Ivanovic makes a comeback, Djokovic makes a friend
After Ana Ivanovic won her only Grand Slam title, the 2008 French Open, she became the 17th woman to rank No. 1 on the WTA computer. But all has not been rosy for the Serbian since then.
Ivanovic could write the medical book on player injuries, as she has had her fair share of problems: right thumb, right adductor, right shoulder, abdominal. When Ivanovic had been healthy enough to play, she struggled with consistency and confidence. She fell to 65th last July.
These days, Ivanovic can feel her form coming back. Now ranked 18th, she reached the semifinals two weeks ago at the Birmingham, England, tournament in preparation for Wimbledon. She beat Eleni Daniilidou of Greece, 6-3, 6-0 , on Thursday to advance to Wimbledon's third round.
When not playing tennis, Ivanovic finds reading is a good way to relax.
"Actually, I just read the book The Island by Victoria Hislop," said Ivanovic, referring to the novel that features a love triangle, leprosy and a look at family heritage in Crete. "It was a really good book. I read it within five days. I promise."
Not one to be caught without a good read, Ivanovic is already turning the pages of her next book, a coming-of-age story of student protests and failed love in the late 1960s. "[Haruki] Murakami," she said, mentioning the author of her current read. "I got recommended Norwegian Wood. We'll see."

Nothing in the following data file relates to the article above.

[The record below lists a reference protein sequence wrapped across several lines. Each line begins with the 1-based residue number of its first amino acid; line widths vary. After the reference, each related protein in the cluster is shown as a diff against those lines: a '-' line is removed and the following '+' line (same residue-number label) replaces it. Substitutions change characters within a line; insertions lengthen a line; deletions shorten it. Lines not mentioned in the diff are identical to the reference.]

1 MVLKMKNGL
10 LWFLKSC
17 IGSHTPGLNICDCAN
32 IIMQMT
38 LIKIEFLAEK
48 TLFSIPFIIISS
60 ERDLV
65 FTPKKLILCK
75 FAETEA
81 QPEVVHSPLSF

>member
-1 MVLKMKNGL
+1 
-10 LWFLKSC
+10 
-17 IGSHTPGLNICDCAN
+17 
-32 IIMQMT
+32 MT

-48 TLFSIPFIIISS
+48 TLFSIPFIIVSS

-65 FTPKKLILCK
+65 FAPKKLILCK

Communing with nature
When Novak Djokovic isn't busy working on his 43-1 record for the year, he likes to get away from the grind of Wimbledon, too, just like Ivanovic, his countrywoman and childhood friend.
But while Ivanovic reaches for a book, Djokovic likes to spend his time outdoors.
"Well, in London? I'm a big admirer of the nature," Djokovic said after his 6-3, 6-4, 6-2 second-round win over Kevin Anderson of South Africa. "I think London is one of the nicest cities in the world concerning nature and parks and green all over. It's beautiful."
Djokovic, like many other players, stays in Wimbledon Village during the fortnight. Apparently he's been communing with some locals of the four-legged variety. He recently tweeted, "This little squirrel comes every day to wish us luck."
After his match he spoke about the squirrel in his press conference.
"You've seen my tweets," he said. "It's my best friend now in London, the little squirrel. She's getting closer and closer each day. I'm trying to feed her from my hand. Maybe one day."
Murray madness, Jamie-style
Andy Murray isn't the only Murray family member playing at Wimbledon.
Older brother, Jamie, is a well-known doubles player on tour. He's partnering with Sergiy Stakhovsky of the Ukraine for only the second time in their career during the tournament.
The two won their opening-round match, 6-3, 7-5, against British qualifiers David Rice and Sean Thornley on Thursday. The match, however, did not go without incident. Murray set up for a serve and accidentally whacked Stakhovsky with the ball.
"I clocked him in the ear with a serve, which was a bit random," Murray said. "I had been serving really well the whole match, and then just threw the ball up, took a bit of a gust of wind. I hit him flush in the ear, which was not ideal.
"I think he was a bit dazed for a little bit, but he seemed okay. It was a bit swollen. The doctor came on and said he probably bruised the cartilage and all that stuff, a bit of a cauliflower ear."